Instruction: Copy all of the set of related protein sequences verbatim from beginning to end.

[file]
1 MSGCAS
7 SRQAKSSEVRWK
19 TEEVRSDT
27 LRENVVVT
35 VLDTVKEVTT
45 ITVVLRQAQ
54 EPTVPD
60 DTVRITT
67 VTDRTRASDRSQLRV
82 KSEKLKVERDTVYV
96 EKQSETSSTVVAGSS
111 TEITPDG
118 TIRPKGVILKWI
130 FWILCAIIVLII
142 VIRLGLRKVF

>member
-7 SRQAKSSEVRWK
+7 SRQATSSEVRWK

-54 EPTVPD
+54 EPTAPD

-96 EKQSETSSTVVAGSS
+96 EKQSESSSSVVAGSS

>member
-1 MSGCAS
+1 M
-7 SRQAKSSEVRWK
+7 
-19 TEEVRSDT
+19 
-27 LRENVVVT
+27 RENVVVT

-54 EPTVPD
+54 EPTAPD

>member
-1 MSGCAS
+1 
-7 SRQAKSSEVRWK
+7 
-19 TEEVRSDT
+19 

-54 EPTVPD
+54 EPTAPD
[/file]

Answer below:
1 MSGCAS
7 SRQAKSSEVRWK
19 TEEVRSDT
27 LRENVVVT
35 VLDTVKEVTT
45 ITVVLRQAQ
54 EPTVPD
60 DTVRITT
67 VTDRTRASDRSQLRV
82 KSEKLKVERDTVYV
96 EKQSETSSTVVAGSS
111 TEITPDG
118 TIRPKGVILKWI
130 FWILCAIIVLII
142 VIRLGLRKVF

>member
-7 SRQAKSSEVRWK
+7 SRQATSSEVRWK

-54 EPTVPD
+54 EPTAPD

-96 EKQSETSSTVVAGSS
+96 EKQSESSSSVVAGSS

>member
-1 MSGCAS
+1 M
-7 SRQAKSSEVRWK
+7 
-19 TEEVRSDT
+19 
-27 LRENVVVT
+27 RENVVVT

-54 EPTVPD
+54 EPTAPD

>member
-1 MSGCAS
+1 
-7 SRQAKSSEVRWK
+7 
-19 TEEVRSDT
+19 

-54 EPTVPD
+54 EPTAPD